"The awesome figure of
the Monster Woman [Soyok Wuhti] appears during the Powamu ceremony
as one of the many Soyoko who threaten the lives of the children.
Dressed all in black, with long stragling hair, staring eyes
and a wide-fanged mouth, she carries a blood smeared knife and
a long jangling crook - a truely fearsome creature to the children.
When she speaks, it is in
a wailing falsetto or with a long dismal hoot of 'Soyoko'-u-u-u,'
from which her name is derived. She may reach for the children
with the long crook and threaten to put them in the basket on
her back, or to cut off their heads with the large knife that
she carries in her hand utterly terrifying her young audience.
On some mesas she may be the
ogre that threatens a small child who has been naughty and bargains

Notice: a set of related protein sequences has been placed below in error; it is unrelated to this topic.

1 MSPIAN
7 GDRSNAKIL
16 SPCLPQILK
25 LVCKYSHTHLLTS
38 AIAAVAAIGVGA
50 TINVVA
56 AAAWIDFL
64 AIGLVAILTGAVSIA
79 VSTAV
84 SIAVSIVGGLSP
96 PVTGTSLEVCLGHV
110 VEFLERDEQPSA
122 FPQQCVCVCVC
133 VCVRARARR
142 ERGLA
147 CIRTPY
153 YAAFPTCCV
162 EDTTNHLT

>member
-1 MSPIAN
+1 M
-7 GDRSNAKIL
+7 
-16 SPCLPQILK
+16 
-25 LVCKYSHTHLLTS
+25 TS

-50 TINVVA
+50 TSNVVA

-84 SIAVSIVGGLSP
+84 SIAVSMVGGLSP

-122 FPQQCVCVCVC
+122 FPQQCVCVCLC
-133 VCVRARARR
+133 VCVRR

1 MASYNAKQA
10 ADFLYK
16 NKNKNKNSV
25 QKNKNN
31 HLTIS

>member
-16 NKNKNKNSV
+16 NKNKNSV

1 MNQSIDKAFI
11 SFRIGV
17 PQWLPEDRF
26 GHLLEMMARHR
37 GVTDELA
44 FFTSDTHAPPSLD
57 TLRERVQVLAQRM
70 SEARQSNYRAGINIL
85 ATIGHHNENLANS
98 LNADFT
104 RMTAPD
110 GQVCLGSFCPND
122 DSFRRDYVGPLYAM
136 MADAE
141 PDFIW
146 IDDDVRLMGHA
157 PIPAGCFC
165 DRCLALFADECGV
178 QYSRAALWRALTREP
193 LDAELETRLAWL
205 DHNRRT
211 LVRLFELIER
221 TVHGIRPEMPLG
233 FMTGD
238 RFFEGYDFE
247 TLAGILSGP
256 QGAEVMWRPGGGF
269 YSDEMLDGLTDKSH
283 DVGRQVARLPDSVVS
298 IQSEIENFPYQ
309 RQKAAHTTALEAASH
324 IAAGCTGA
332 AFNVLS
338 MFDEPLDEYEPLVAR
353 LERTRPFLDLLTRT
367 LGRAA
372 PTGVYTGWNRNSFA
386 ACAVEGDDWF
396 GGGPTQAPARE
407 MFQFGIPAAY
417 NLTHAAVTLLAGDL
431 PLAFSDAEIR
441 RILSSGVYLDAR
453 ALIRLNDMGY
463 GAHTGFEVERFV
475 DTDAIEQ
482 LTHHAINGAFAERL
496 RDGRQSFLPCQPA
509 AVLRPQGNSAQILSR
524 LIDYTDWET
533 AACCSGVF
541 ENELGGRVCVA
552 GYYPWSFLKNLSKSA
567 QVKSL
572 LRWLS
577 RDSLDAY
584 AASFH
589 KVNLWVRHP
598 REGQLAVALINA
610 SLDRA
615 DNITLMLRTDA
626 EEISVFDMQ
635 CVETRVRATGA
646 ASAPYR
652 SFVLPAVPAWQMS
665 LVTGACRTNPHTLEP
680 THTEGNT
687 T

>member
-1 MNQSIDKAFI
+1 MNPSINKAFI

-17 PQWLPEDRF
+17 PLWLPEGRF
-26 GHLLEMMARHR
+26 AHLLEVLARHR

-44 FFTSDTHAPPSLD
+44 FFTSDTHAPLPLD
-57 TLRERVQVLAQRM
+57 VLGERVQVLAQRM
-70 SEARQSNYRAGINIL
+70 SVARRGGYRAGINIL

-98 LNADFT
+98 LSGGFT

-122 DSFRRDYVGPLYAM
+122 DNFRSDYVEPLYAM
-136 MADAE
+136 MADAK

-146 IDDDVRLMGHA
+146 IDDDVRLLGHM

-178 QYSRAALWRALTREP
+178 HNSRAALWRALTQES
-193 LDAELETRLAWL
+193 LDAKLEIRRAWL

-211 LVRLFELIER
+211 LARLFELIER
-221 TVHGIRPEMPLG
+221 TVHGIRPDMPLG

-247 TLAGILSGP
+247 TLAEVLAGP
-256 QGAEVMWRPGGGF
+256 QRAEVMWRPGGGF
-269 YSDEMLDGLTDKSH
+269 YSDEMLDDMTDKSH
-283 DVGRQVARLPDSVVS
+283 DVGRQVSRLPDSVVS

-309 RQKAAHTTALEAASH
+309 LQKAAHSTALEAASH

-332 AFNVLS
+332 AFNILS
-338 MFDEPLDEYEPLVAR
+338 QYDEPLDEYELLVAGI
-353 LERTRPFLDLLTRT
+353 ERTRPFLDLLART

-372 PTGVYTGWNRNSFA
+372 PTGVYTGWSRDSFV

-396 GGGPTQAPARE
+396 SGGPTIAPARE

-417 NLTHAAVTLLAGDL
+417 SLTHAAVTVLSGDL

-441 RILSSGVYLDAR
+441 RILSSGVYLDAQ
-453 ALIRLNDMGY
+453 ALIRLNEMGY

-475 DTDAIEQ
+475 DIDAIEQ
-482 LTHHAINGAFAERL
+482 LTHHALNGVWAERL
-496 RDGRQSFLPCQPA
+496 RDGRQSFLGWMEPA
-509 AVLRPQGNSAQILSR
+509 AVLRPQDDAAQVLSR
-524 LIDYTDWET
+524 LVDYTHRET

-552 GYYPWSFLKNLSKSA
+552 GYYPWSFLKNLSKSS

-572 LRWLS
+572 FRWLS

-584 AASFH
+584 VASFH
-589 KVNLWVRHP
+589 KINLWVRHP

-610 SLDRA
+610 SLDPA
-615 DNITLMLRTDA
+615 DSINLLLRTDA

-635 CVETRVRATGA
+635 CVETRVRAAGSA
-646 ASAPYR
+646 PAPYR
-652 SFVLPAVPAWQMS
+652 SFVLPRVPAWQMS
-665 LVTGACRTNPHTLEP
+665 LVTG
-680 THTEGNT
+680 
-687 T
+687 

with a relative to ransom the child, but on others she is not.
In some villages she leads the procession of the ogres; in others
she remains at the side, content to make threatening gestures."
- Barton Wright, Kachinas: a Hopi Artist's
Oliver Tsinnie was born to
Dorothea Fritz and Orville Tsinnie in December, 1964. He was
born into the Hopi fire clan (also known as Masa) on his mothers
side and his father was Navajo. He has been carving since 1992
and credits his mother for convincing him to give carving a try.
He was completely self-taught. He remembers watching his Grandfather
and his uncles carving when he was very young. At that time he
says, they pieced the Kachinas together with nails and put fabric,fur
and leather on them for clothes and shoes. Oliver is married
to Marcella and they have 10 children between them.
Oliver carves one piece Kachinas
and has become a very fine carver. He uses quite a bit of motion
and his fine detail is excllent. His favorite Kachinas to carve
are the Ogre and the Deer.
Oliver has taken awards at
the Museum of Northern Arizona and Santa Fe at Indian Market.
He also won the SWAIA challenge award in 2000.